No time for subtlety at a formulaic FMQs

Nicola Sturgeon Image copyright PA
Image caption Nicola Sturgeon faced questions on a range of domestic issues at Holyrood

There was, it should be said, a formulaic feel to First Minister's Questions. That is not remotely surprising, given that we are but a week away from the UK general election.

This is not the time for subtlety. It is time to deliver core messages, volubly and repeatedly. In Scotland, the SNP are the current champions, defending 56 out of 59 Scottish seats at Westminster.

Hence, they are the target for every opponent, regardless of political predilection. That factor amplified the pre-existing nature of questions to the first minister (the clue is in the title).

And so Ruth Davidson for the Tories challenged Nicola Sturgeon on her government's record in education, with particular regard to the training and recruitment of teachers.

Her point was that, some seven years ago, the Scottish government had got it wrong by reducing the number of college places. Nicola Sturgeon noted that was in response to an apparent superfluity of pedagogues at the time. Matters had changed since.

Then Ms Davidson got to her core point; an invitation to Ms Sturgeon to spend less time obsessing about a referendum, and more time sorting out Scottish schools.

Image copyright PA
Image caption Ruth Davidson led questioning on education and teacher numbers

Thus was the formula set. Raise an issue of government record, then assert it has been neglected in favour of independence.

Nicola Sturgeon fought back vigorously. She made comparisons: her government was investing in education while elsewhere in the UK there were further cuts on the horizon.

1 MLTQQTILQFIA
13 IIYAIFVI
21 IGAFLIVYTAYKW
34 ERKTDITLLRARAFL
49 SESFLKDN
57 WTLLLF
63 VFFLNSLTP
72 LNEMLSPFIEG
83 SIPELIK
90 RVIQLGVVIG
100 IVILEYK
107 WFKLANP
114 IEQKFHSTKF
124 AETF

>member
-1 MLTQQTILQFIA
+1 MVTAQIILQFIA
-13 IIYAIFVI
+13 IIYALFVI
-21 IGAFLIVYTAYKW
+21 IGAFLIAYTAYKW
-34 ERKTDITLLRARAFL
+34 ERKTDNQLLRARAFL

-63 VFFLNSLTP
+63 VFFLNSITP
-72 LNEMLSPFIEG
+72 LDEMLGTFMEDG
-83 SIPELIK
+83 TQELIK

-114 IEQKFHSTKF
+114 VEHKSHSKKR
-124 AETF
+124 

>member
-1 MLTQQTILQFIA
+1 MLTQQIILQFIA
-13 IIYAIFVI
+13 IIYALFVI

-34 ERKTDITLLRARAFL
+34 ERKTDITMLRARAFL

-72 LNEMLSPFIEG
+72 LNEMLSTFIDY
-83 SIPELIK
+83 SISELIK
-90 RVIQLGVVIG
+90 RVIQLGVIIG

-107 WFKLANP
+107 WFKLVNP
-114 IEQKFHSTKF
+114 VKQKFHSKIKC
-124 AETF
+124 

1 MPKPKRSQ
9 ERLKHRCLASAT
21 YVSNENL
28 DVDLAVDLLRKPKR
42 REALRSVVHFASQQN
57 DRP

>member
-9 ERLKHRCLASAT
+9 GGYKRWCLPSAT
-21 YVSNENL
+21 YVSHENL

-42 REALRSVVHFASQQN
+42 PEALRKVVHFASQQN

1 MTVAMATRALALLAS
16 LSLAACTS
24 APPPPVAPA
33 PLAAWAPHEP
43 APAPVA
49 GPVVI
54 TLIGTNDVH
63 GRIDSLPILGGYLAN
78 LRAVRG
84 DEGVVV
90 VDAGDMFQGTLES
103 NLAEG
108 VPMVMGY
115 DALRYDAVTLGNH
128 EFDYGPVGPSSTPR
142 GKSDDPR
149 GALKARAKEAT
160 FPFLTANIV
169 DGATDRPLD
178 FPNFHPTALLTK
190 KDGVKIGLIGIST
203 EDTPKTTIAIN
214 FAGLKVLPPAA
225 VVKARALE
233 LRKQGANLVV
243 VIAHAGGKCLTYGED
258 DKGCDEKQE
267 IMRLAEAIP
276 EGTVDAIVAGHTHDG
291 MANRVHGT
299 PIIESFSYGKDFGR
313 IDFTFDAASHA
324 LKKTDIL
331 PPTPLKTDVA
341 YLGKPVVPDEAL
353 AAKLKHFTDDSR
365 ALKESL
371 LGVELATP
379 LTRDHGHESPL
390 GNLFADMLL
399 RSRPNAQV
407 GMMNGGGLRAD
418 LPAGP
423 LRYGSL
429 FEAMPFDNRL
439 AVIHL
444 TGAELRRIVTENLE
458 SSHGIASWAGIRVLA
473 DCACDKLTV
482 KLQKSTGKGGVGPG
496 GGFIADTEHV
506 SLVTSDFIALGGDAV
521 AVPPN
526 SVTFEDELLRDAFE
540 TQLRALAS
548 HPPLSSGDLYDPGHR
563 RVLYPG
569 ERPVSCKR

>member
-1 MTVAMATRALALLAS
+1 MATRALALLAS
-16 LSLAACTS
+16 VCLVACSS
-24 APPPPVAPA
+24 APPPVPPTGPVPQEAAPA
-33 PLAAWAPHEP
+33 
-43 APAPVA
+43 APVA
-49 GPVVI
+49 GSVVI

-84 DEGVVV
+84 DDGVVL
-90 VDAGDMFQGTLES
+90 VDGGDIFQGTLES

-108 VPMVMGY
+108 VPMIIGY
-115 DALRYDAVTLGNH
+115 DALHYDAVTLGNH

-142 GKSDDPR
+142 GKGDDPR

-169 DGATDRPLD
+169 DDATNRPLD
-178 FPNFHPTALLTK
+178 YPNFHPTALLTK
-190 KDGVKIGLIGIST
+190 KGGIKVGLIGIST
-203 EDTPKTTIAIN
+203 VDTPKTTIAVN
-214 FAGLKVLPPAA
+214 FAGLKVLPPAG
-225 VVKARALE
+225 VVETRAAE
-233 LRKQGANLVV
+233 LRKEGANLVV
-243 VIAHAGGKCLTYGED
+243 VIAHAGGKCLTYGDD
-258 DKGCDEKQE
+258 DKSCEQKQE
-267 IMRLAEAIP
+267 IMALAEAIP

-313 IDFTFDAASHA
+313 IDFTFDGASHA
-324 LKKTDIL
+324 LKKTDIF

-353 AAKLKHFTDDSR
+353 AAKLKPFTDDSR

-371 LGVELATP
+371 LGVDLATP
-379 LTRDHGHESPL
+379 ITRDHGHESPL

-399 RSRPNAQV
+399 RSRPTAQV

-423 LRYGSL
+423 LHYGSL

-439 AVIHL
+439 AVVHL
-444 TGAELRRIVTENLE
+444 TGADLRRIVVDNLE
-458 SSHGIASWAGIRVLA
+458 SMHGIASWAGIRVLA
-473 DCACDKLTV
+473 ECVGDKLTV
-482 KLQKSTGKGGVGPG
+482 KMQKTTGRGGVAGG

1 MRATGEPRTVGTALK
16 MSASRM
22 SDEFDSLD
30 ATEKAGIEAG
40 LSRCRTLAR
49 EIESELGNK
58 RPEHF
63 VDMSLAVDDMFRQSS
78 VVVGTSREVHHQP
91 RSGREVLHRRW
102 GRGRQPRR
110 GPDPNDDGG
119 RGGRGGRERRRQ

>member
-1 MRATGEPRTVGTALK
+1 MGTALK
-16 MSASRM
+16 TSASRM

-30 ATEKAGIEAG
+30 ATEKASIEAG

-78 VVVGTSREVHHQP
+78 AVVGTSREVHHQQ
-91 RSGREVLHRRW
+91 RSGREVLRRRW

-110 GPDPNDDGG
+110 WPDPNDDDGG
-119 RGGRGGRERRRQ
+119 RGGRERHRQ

She attempted to raise a related issue which is directly salient in these UK elections, education being devolved. On this occasion, that was the question of child poverty which she forecast would worsen under Conservative UK rule.

Once again, though, the FM's verdict on education was somewhat cautious, somewhat constrained. She lauded endeavour by pupils, she praised their teachers for coaching them through exams. But she had to acknowledge, more than once, that the overall record is less than perfect, that there is room for further improvement.

Image caption Kezia Dugdale asked Nicola Sturgeon about hospital waiting times

The formula was sustained when Labour's Kezia Dugdale got to her feet. Her question was on hospital waiting times.

Opening gambit? Waiting time statistics are poor and missing targets. Conclusion? The FM should concentrate on the day job and sideline independence.

The response from the FM was similar to that deployed earlier. She made comparison with performances elsewhere, notably in Wales where Labour is in power.

And she disavowed suggestions that she obsessed about independence, to the exclusion of anything else. Indeed, she argued that her rivals were in competition as to who might mention the referendum first.

Image caption Willie Rennie went with a question about maternity services in Caithness

Then it was Willie Rennie's turn. The Scottish Lib Dem leader raised the topic of maternity services in Caithness - the subject of substantial and prolonged concern in the area. Expectant mothers, he said, were deeply worried that they might have to travel down the A9 for care, in certain circumstances.

Following the formula, he also implied that there should be a greater focus on such matters and less upon the constitution.

Ms Sturgeon said that the changes to provision in Caithness had been made at the behest of clinicians, based upon patient safety. She acknowledged the concerns - then voiced the hope that the issue might be addressed without party politics intervening.

In response, Mr Rennie took considerable exception to this. He had not been politicking. He had raised a topic of genuine concern, as he was entitled to do.

Ms Sturgeon might have responded by pointing out that the Lib Dem leader had been campaigning in Wick only this week, duly raising the topic of hospital provision. But wiser counsel prevailed and she insisted that she had not remotely intended to impugn his integrity.

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